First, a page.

Sunday, December 14, 2008

The mists are clearing

Things are becoming more and more clear. I’ll be working in Bamenda and other parts of the North-West for “United Cities and Councils of Cameroon”.

Among other things, my role as a volunteer will be:

· To train volunteers and partners on coaching and mentoring to help them acquire skills for driving change forward

· To train volunteers and partners on change management

The major outcome should be new training modules on coaching, mentoring and change management appropriate for circumstances there, as well as partners and volunteers trained on how to better respond to the change needs of the councils and other partners.

This work fits into a wider project on Participation and Governance, whose objectives include:

1. To and strengthen the capacities of civil society organizations to improve their governance and advocate for the rights of vulnerable groups to quality basic services

2. To strengthen the capacities of local decision makers and state agencies to engage in transparent practices that promote good governance and increase access to quality basic services

I've had the jabs (ouch!), and I'm about to start the anti-malaria tablets.

I fly out on 2 January, first to Zurich, then to Yaoundé, the capital of Cameroon. I’ll be returning, arriving at Manchester airport on 4 March. Please keep in touch. I don't want to be "out of sight, out of mind".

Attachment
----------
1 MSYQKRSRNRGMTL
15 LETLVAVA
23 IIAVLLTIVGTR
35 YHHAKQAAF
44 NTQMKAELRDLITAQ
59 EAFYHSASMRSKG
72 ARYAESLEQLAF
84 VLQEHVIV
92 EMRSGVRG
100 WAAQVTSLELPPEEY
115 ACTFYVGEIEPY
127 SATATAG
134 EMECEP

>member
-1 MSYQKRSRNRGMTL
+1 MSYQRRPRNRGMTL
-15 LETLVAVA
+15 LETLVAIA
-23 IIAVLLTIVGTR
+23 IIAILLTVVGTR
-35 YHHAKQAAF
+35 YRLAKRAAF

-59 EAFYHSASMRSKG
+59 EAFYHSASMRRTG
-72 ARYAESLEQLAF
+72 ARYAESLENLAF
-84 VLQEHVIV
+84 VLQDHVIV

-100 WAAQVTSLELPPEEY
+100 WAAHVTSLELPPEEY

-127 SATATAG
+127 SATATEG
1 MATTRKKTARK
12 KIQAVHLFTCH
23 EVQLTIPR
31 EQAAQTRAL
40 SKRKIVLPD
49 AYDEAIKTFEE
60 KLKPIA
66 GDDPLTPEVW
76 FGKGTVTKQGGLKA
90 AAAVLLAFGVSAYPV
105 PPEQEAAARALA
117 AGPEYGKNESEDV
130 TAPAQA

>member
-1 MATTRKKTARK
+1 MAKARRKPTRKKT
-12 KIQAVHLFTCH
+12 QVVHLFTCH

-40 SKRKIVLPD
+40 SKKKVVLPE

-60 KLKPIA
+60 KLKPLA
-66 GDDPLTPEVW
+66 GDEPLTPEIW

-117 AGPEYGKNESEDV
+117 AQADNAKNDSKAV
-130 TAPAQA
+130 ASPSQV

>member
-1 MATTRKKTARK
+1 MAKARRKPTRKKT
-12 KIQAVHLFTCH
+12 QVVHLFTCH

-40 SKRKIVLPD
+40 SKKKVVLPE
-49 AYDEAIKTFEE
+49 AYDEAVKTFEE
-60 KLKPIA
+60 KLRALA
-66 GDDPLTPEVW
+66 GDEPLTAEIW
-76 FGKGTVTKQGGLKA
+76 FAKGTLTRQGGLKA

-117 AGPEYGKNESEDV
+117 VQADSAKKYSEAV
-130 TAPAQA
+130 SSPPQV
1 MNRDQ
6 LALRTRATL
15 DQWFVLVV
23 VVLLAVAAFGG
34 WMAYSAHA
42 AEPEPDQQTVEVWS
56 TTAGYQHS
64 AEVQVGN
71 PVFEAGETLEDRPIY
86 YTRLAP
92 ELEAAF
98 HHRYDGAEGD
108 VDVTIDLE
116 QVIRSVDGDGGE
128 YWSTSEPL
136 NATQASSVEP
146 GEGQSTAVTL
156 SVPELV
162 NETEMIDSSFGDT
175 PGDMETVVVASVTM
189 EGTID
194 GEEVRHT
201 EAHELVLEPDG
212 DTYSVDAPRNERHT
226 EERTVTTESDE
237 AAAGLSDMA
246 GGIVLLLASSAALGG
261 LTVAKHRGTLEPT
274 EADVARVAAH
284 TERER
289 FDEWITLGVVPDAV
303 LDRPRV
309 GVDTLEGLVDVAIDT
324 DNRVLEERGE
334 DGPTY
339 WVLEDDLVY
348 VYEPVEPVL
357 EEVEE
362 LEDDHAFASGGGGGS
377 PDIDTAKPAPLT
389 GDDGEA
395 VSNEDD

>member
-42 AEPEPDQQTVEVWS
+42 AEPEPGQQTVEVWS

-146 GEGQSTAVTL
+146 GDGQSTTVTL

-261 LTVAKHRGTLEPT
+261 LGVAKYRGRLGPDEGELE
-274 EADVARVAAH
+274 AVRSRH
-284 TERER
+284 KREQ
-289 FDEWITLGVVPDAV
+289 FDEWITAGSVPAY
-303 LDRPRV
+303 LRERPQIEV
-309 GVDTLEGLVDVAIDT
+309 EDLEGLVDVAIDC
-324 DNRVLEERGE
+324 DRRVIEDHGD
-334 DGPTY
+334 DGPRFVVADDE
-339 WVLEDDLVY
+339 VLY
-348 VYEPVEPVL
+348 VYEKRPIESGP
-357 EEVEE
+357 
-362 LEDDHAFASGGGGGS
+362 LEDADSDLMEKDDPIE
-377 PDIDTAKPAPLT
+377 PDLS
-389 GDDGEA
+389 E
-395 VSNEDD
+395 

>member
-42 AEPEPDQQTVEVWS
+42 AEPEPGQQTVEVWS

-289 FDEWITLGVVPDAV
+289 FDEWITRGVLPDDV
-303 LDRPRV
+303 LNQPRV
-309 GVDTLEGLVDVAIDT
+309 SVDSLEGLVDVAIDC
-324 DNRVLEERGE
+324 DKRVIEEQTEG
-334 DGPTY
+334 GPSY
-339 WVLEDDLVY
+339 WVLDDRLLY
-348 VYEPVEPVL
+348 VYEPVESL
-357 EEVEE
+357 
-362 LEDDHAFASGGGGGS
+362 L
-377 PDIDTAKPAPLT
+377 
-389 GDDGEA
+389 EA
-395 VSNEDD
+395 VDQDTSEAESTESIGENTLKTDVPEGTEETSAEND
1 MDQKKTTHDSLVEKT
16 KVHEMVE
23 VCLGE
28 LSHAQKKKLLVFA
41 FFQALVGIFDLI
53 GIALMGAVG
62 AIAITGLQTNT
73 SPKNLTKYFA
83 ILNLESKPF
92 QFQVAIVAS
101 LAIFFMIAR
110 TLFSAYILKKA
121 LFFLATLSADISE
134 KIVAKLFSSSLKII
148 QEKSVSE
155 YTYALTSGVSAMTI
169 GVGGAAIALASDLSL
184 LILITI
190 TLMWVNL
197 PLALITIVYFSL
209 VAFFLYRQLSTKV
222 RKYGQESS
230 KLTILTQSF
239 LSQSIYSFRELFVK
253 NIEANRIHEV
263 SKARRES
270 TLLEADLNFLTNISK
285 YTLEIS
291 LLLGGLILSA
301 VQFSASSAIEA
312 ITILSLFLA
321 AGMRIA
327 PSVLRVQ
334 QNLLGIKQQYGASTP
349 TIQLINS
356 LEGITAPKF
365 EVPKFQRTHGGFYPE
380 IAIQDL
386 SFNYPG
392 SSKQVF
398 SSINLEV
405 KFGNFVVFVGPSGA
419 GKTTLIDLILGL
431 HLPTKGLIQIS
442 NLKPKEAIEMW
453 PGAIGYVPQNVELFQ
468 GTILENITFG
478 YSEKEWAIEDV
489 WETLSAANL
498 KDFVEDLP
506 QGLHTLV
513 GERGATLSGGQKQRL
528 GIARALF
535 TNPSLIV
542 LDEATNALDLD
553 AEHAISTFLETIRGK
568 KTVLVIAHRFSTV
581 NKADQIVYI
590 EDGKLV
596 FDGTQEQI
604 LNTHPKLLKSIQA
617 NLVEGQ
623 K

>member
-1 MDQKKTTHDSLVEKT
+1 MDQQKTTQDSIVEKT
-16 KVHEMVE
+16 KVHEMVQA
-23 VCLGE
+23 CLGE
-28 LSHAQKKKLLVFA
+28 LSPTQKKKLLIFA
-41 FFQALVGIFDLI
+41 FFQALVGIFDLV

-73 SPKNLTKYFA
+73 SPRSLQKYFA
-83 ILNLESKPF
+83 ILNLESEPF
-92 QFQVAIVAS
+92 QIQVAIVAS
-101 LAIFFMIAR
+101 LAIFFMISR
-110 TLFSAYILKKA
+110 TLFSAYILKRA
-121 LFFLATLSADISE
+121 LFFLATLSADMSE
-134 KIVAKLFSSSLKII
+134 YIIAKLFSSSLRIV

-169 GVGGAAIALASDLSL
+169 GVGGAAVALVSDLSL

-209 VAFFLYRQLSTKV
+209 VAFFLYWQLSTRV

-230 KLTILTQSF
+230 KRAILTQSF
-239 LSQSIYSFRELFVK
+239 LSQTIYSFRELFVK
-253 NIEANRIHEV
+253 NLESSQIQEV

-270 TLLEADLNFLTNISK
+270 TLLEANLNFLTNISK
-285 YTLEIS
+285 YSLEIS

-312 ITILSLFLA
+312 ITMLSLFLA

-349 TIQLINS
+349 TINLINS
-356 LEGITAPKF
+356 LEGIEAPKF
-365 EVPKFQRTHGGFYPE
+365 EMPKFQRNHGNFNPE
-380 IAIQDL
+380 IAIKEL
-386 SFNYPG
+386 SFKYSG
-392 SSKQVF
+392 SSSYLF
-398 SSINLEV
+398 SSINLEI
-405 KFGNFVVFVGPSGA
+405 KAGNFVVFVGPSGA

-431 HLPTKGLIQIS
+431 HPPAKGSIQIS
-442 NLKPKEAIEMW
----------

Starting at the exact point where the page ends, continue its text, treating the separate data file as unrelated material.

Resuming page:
Sunday, November 30, 2008

Where? Why? What?

When I told colleagues that I am going on a short placement under the auspices of Voluntary Service Overseas (VSO) to Cameroon, a frequent reaction has been to ask where exactly that is. So a brief explanation follows. The Republic of Cameroon, French: République Camerounaise, is a unitary republic of central and western Africa. It is bordered by Nigeria to the west; Chad to the northeast; the Central African Republic to the east; and Equatorial Guinea, Gabon, and the Republic of the Congo to the south. Compared with other African countries, Cameroon enjoys political and social stability, I’m glad to say.

As things stand, I will be working in Bamenda, in the North-West province, training people in coaching and mentoring skills.

I think a few linguistic challenges lie ahead. The major spoken languages are French and English but a multitude of more than 200 ethnic languages are also in circulation, with various tribes populating the country.

I am very much aware that I have a lot to learn about the country and its people. It's exciting to be facing these new challenges.

I must say how impressed I have been with the quality of VSO staff I have met so far. I only hope I won't let them down!

Now for the 'Why?' I have a few noble aims, I think, but I am sure I'll learn a lot, seeing how training and development is undertaken in a very different society.

These are my first thoughts. Let's see if I am sufficiently self-disciplined to keep this up!